Columns, Opinion

HAUSER: Interning at a French nonprofit

After a week of peaceful rest and visits to tourist attractions with my boyfriend, my spring break here in Paris came to a close as I geared up to start my seven-week internship. The design of the Paris Study Abroad Program stuffs three academic courses in the first half of the semester before spring break, which leads to two incredibly busy months. Now the second half of the semester is just my full-time internship, which in France is considered 35 hours a week. My internship is at the administrative headquarters of a French non-governmental organization, Le Mouvement de la Paix, or “The Movement of Peace.”

Unfortunately, the office is located right outside of Paris in a northwestern suburb called Saint-Ouen, which is on the exact opposite side of Paris from where I live. My commute is about an hour each direction on the subway, which involves changing trains once on the way there and once on the way back. Luckily, my internship does not start until 9:30 a.m., so I do not have to wake up absurdly early. The hour-long ride to work gives my brain a chance to wake up a little and prepare for the French mode I go into for the rest of the workday.

Each day I work from 9:30 a.m. to 5:30 p.m. and get a one-hour lunch about halfway through the day. In the United States, I remember jobs that gave me lunches as short as 25 minutes. The hour-long lunch here fully allows me to relax and take a break from my work. I usually pack a lunch, but the first day I went to a local bakery with my coworker to get a sandwich. While in the United States, this sort of trip to get lunch would take up the majority of your lunch break, the mandated hour allowed me to walk to the bakery and back, while still having time to eat for another 40 minutes with my coworkers. This personal time with my coworkers allowed me to use my French and learn new words, especially international relations-related words or slang that my college-age coworkers shared with me. When I go back to the United States, I will definitely miss this view that restful breaks are important.

Of course, when I am not eating my lunch, I am working. I realized that many internships in France don’t have orientations to get you acquainted with the office. You simply just start and have to learn how the office functions and what your responsibilities are. For example, to see where my competencies are, my boss assigned me to write a research article about the American presidential election system. On my first day I completed this article after researching statistics and general election trends on primarily English websites, then wrote the article in French. While it might seem easier to do the research in English and then translate it into French, I sometimes found that it’s easier to pull from French articles, especially because there is no need to do extensive translating afterwards. This first paper was about three pages long, single-spaced with two small charts explaining the Electoral College, which fit within the requirement of it being around 8,500 characters. While in the United States we tend to ask for page limits or word counts, this organization in France instead has character limits. After having finished this first task, my boss just let me help another coworker sort through old files. The next day, she sent me a list of new tasks to do since she had read through my first article and deemed my French writing skills good enough to continue writing more articles. I thus learned that French bosses are a little wary at first, and you have to gain their trust a little bit.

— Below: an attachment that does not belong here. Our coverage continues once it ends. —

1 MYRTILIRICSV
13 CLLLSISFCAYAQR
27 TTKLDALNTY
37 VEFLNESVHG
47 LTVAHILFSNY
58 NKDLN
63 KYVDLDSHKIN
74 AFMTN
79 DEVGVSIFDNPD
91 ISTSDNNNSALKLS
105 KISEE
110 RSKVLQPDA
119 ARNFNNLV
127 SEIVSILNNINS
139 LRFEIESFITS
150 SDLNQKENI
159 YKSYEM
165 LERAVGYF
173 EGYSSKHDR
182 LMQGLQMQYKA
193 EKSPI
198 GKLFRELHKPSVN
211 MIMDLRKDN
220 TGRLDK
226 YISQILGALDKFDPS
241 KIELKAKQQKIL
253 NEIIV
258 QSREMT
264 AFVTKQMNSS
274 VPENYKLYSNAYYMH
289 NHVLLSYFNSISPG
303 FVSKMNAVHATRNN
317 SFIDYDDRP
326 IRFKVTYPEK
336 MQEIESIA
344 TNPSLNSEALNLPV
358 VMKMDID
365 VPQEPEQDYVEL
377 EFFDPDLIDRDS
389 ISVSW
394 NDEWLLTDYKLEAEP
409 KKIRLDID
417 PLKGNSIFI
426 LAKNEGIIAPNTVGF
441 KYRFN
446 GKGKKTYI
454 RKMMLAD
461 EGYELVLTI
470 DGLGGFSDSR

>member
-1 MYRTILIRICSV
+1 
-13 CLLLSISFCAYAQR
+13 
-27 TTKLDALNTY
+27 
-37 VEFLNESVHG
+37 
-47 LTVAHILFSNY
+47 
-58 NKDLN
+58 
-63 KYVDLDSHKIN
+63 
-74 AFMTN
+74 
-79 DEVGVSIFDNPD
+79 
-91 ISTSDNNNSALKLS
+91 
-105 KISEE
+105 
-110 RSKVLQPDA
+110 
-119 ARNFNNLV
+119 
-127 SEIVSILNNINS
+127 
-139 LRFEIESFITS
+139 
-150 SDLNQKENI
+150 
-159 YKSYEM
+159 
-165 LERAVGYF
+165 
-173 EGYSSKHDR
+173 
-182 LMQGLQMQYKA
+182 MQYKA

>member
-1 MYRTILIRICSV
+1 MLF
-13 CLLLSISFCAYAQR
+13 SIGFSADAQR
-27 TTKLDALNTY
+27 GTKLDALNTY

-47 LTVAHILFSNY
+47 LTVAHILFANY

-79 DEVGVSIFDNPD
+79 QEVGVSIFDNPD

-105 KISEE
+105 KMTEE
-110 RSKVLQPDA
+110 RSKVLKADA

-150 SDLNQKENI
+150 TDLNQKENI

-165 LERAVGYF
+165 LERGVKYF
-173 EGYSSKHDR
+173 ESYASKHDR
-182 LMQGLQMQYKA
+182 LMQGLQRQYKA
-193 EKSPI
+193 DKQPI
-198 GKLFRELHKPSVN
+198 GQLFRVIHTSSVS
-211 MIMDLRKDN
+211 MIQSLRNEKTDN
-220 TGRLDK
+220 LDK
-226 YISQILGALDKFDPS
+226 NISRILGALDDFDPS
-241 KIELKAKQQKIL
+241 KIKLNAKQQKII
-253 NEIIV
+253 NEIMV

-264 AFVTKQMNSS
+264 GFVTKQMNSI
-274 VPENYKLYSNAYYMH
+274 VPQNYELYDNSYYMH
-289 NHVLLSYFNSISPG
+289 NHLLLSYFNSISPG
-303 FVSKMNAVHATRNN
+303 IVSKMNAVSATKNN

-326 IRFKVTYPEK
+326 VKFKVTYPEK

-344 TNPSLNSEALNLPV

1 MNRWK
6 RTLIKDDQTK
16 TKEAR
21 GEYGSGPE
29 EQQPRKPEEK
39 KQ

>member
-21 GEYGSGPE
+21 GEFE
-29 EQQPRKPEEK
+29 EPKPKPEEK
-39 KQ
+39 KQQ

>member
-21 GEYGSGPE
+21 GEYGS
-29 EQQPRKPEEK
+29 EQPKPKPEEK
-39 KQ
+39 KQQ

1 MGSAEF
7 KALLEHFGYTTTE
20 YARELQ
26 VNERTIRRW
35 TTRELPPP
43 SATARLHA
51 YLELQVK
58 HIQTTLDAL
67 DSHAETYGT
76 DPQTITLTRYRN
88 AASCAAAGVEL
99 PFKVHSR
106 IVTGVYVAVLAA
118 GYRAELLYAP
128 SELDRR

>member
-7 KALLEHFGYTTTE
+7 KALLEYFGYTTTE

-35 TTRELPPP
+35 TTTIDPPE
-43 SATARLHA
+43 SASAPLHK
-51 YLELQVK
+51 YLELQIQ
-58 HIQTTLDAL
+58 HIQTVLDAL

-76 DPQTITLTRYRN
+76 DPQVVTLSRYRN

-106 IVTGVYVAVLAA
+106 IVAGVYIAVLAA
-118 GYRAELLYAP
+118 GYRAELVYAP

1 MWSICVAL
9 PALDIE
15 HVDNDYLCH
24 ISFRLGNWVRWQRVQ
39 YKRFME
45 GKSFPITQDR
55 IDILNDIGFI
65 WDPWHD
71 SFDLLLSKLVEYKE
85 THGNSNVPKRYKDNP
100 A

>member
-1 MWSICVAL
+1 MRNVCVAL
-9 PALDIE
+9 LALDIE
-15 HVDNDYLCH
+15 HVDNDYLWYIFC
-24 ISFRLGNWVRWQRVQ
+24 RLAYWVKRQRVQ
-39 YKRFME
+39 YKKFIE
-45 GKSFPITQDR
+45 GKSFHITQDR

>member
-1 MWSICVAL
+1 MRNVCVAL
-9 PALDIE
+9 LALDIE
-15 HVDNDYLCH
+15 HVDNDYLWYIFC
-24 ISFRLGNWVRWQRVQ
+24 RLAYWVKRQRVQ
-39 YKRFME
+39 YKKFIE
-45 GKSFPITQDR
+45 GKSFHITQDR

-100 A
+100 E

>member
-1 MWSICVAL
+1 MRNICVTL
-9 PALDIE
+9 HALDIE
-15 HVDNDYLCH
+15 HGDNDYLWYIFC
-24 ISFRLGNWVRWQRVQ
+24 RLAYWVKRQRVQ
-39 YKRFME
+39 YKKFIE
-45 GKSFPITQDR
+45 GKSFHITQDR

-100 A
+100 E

Another way to build trust with them is to do a very French thing — say hello to every single person in the office when you arrive and say goodbye to every single person when you leave. Once you become more comfortable with certain workers, this greeting is done by doing La Bise, or the two-cheek kiss, but right now I simply say “bonjour” to everybody while slowly working my way into the normalcy of the office. This simple exchange of words in the morning is a small but important ritual of the French office, and by doing it, I feel more and more a part of the French workforce rather than a visitor in it.

Overall, I would say my first week in the office was a success, especially given that one of my coworkers invited me to go to a political rally with him this weekend to get more of an insight on the French election and the threats to peace carried with certain political parties. I am very excited for the weeks to come and I cannot wait to learn what future research articles I will be writing.

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